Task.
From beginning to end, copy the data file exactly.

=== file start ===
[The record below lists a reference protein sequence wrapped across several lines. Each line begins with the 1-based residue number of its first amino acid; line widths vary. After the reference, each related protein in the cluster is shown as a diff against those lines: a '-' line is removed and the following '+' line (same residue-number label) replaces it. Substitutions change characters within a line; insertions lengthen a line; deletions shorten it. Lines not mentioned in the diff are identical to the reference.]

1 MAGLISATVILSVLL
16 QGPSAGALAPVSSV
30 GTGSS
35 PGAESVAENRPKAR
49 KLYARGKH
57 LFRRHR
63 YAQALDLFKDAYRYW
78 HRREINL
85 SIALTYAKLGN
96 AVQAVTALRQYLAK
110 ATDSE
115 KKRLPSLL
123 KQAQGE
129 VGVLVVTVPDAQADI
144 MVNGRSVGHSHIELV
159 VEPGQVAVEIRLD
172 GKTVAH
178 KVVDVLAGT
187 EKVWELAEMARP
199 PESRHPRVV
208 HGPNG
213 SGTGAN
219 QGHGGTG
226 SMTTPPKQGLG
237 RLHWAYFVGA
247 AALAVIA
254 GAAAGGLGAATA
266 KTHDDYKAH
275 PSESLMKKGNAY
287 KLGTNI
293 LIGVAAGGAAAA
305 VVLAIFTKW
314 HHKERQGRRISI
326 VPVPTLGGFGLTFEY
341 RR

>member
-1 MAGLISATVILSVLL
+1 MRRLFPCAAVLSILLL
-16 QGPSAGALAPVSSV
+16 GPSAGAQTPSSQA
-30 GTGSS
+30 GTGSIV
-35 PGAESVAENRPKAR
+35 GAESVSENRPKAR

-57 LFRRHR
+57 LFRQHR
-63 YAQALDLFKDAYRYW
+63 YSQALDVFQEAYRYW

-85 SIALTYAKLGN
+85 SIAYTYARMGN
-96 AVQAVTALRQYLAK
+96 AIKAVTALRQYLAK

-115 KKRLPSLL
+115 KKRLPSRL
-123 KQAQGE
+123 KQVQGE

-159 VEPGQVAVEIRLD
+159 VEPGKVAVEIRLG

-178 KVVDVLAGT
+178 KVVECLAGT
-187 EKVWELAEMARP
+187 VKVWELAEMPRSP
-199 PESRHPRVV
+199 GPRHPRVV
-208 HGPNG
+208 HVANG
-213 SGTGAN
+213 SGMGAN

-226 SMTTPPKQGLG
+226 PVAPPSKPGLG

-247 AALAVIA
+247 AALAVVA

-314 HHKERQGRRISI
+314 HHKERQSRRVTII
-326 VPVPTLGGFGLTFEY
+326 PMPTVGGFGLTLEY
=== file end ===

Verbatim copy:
[The record below lists a reference protein sequence wrapped across several lines. Each line begins with the 1-based residue number of its first amino acid; line widths vary. After the reference, each related protein in the cluster is shown as a diff against those lines: a '-' line is removed and the following '+' line (same residue-number label) replaces it. Substitutions change characters within a line; insertions lengthen a line; deletions shorten it. Lines not mentioned in the diff are identical to the reference.]

1 MAGLISATVILSVLL
16 QGPSAGALAPVSSV
30 GTGSS
35 PGAESVAENRPKAR
49 KLYARGKH
57 LFRRHR
63 YAQALDLFKDAYRYW
78 HRREINL
85 SIALTYAKLGN
96 AVQAVTALRQYLAK
110 ATDSE
115 KKRLPSLL
123 KQAQGE
129 VGVLVVTVPDAQADI
144 MVNGRSVGHSHIELV
159 VEPGQVAVEIRLD
172 GKTVAH
178 KVVDVLAGT
187 EKVWELAEMARP
199 PESRHPRVV
208 HGPNG
213 SGTGAN
219 QGHGGTG
226 SMTTPPKQGLG
237 RLHWAYFVGA
247 AALAVIA
254 GAAAGGLGAATA
266 KTHDDYKAH
275 PSESLMKKGNAY
287 KLGTNI
293 LIGVAAGGAAAA
305 VVLAIFTKW
314 HHKERQGRRISI
326 VPVPTLGGFGLTFEY
341 RR

>member
-1 MAGLISATVILSVLL
+1 MRRLFPCAAVLSILLL
-16 QGPSAGALAPVSSV
+16 GPSAGAQTPSSQA
-30 GTGSS
+30 GTGSIV
-35 PGAESVAENRPKAR
+35 GAESVSENRPKAR

-57 LFRRHR
+57 LFRQHR
-63 YAQALDLFKDAYRYW
+63 YSQALDVFQEAYRYW

-85 SIALTYAKLGN
+85 SIAYTYARMGN
-96 AVQAVTALRQYLAK
+96 AIKAVTALRQYLAK

-115 KKRLPSLL
+115 KKRLPSRL
-123 KQAQGE
+123 KQVQGE

-159 VEPGQVAVEIRLD
+159 VEPGKVAVEIRLG

-178 KVVDVLAGT
+178 KVVECLAGT
-187 EKVWELAEMARP
+187 VKVWELAEMPRSP
-199 PESRHPRVV
+199 GPRHPRVV
-208 HGPNG
+208 HVANG
-213 SGTGAN
+213 SGMGAN

-226 SMTTPPKQGLG
+226 PVAPPSKPGLG

-247 AALAVIA
+247 AALAVVA

-314 HHKERQGRRISI
+314 HHKERQSRRVTII
-326 VPVPTLGGFGLTFEY
+326 PMPTVGGFGLTLEY